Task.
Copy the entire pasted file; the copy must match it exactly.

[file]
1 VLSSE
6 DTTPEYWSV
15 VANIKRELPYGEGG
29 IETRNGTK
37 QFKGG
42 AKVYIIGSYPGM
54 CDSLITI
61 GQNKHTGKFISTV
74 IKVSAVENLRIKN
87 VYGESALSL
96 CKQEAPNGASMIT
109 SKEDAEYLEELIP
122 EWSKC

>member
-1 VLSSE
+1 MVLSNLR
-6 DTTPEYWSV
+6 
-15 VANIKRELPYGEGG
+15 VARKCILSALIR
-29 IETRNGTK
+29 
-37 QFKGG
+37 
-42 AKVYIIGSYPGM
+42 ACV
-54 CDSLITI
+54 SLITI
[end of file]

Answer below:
1 VLSSE
6 DTTPEYWSV
15 VANIKRELPYGEGG
29 IETRNGTK
37 QFKGG
42 AKVYIIGSYPGM
54 CDSLITI
61 GQNKHTGKFISTV
74 IKVSAVENLRIKN
87 VYGESALSL
96 CKQEAPNGASMIT
109 SKEDAEYLEELIP
122 EWSKC

>member
-1 VLSSE
+1 MVLSNLR
-6 DTTPEYWSV
+6 
-15 VANIKRELPYGEGG
+15 VARKCILSALIR
-29 IETRNGTK
+29 
-37 QFKGG
+37 
-42 AKVYIIGSYPGM
+42 ACV
-54 CDSLITI
+54 SLITI